Rick Mercer is an anomaly in Canadian show business: an entertainer whose sights aren't set on the bright lights and big cities of America. As one of Canadian television's most recognizable faces, he's content being this country's foremost political satirist.
"I don't see that as slumming it by any stretch," he said by phone from his home in Toronto. "I get to cover what I love, which is Canadian politics. I get to travel the country, hang out with polar bears, or go to Nunavut, or do whatever I want. That offer obviously never came along from the States because that job's only available here and I have it."
There clearly isn't a big demand for commentaries on Newfoundland premier Danny Williams or Defence Minister Gordon O'Connor down south, and even in the eyes of many Canadians they lack the glamour of, say, Canadian Idol. But they're what drive the man.
"I have friends who tell me I'm completely crazy, and they'll say, 'Why are you even remotely interested in what these people have to say?'" he laughs. "But I just love the stuff. You gotta love what you're going to satirize.”¦Politics is like my baseball. You know how baseball people are obsessed with stats? That's kind of the way I am with politics. But part of my job is to not bore the hell out of people with politics, much like you don't want your baseball-fan friend boring the hell out of you with the intricacies of statistics that nobody cares about other than other obsessed baseball fans."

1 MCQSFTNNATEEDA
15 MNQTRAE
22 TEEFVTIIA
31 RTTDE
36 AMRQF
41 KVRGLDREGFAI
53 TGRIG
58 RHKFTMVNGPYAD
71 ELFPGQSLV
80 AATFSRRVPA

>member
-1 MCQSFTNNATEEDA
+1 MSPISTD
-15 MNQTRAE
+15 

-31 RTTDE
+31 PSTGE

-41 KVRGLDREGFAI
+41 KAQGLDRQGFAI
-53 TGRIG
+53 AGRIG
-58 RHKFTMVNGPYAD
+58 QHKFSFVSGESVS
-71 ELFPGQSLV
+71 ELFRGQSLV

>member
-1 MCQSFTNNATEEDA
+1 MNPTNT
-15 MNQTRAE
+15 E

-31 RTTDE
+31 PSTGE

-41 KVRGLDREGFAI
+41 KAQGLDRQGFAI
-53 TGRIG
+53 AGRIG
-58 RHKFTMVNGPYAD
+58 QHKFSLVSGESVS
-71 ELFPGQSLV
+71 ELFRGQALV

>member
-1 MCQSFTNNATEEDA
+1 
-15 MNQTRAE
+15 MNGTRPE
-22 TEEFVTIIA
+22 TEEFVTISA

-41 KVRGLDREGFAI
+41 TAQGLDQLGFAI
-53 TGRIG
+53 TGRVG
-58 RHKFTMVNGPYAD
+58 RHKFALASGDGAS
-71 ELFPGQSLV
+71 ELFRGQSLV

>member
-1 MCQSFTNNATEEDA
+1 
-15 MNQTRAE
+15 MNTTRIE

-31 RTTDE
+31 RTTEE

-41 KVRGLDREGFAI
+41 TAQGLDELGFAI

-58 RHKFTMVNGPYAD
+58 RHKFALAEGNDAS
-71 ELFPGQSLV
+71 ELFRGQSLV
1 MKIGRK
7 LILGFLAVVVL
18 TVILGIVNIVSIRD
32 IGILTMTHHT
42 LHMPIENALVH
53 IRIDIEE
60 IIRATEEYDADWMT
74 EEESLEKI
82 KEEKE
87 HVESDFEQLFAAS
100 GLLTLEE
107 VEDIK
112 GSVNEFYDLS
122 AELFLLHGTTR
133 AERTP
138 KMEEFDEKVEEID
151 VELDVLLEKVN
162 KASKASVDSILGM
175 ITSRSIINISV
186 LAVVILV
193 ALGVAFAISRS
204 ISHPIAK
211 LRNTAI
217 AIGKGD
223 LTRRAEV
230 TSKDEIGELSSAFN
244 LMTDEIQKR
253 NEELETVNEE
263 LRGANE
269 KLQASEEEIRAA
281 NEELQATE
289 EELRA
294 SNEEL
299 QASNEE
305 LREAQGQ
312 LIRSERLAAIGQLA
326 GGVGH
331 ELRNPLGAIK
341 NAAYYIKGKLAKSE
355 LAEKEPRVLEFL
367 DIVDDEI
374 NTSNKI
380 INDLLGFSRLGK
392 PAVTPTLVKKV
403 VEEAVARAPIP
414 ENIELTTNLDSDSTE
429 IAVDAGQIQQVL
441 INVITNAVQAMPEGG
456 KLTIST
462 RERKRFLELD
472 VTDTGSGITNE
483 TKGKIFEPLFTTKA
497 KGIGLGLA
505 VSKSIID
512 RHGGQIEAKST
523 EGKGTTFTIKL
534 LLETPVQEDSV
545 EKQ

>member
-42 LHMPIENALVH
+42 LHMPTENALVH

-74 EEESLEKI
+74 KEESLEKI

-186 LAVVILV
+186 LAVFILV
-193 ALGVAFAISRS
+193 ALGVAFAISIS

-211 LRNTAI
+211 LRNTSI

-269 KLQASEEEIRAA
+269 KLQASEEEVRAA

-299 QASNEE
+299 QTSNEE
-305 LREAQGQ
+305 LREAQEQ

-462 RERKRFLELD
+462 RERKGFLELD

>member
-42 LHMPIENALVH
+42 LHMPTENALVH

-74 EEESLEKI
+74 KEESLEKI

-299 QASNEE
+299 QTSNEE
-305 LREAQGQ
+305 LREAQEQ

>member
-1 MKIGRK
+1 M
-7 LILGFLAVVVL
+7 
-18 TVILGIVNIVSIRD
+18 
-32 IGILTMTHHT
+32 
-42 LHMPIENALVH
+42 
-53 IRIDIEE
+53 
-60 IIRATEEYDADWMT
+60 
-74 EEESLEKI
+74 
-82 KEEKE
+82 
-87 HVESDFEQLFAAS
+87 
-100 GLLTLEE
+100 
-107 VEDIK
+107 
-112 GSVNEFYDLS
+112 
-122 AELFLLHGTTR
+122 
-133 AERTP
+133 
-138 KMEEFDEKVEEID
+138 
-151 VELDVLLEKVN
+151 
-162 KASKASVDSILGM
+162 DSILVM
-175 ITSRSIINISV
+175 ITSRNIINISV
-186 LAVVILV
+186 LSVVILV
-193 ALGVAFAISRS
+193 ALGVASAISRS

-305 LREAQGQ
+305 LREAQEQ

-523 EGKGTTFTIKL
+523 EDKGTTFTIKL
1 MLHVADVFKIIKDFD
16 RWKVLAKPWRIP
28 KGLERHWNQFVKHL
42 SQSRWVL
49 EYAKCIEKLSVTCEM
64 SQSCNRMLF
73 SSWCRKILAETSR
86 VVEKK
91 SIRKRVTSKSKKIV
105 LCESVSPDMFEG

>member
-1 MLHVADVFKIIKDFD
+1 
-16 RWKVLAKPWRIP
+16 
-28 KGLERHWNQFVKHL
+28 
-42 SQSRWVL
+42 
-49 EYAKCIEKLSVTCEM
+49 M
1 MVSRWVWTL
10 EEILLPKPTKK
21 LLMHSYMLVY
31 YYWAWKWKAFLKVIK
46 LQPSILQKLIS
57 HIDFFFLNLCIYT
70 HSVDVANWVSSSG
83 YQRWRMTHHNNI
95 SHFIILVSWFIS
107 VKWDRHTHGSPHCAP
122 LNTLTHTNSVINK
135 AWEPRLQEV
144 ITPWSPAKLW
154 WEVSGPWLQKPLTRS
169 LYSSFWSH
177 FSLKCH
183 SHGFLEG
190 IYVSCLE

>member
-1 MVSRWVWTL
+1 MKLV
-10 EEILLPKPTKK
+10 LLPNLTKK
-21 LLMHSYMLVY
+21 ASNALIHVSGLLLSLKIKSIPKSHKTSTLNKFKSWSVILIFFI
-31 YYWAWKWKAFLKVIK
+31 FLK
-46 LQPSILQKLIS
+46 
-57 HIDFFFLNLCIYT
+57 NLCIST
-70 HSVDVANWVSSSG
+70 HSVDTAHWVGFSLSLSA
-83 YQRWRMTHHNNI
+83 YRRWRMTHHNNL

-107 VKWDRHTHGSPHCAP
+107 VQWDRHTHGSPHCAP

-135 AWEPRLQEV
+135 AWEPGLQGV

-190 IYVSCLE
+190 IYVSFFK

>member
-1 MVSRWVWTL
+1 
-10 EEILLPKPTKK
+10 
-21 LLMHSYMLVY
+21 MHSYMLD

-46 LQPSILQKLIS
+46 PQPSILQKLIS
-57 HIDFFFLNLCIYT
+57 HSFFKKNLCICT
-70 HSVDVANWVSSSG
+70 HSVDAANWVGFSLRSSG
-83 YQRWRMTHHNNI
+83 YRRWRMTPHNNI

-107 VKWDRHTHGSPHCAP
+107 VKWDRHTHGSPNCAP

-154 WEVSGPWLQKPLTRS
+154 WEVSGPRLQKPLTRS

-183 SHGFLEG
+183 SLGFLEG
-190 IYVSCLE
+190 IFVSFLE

Mercer, who cocreated and starred in eight seasons of the TV series This Hour Has 22 Minutes, will be at the Chan Centre for the Performing Arts on Friday (May 4), talking about his adventures in Canadian television. The presentation will include backstage stories and clips from various shows.
As a young Newfoundlander in the late '80s, Mercer started out in a sketch troupe, but he soon moved on to performing one-man shows so that he could talk more about his obsession.
"I wasn't really that interested in doing sketches about two guys working at the office, standing at the water cooler, talking about the new secretary, or what have you," he says. "I had fun doing that, but it wasn't really what interested me. What interested me was politics."
And it still does. Political junkies need their fix, even when they're not getting paid to pontificate. His current CBC TV series, The Rick Mercer Report, is on hiatus until the fall, but he still loves to talk shop. "I have very few skills," he points out, "but not shutting up is one that I have."
Stéphane Dion, he observes, has "got problems on top of his problems. If we started talking about the problems Stéphane Dion faces right now, I could keep you on the phone for an hour. They're massive."
Stephen Harper, on the other hand, "has to be very concerned right now that his numbers aren't up. He just spent more money than any Canadian prime minister has ever spent on a budget”¦and they're still not in majority territory. This is not a party whose future is bright. They've got some serious problems. And this is against Stéphane Dion, who everyone thinks is a nincompoop."
Unlike many political comedians, Mercer doesn't offer a one-sided harangue. "I've had a good week when I get 12 e-mails from my liberal friends saying that I've sold out and become a conservative and I get 12 e-mails from my conservative friends saying that I'm a liberal shill," he says. "I have the luxury of being nonpartisan and saying whatever I want to say."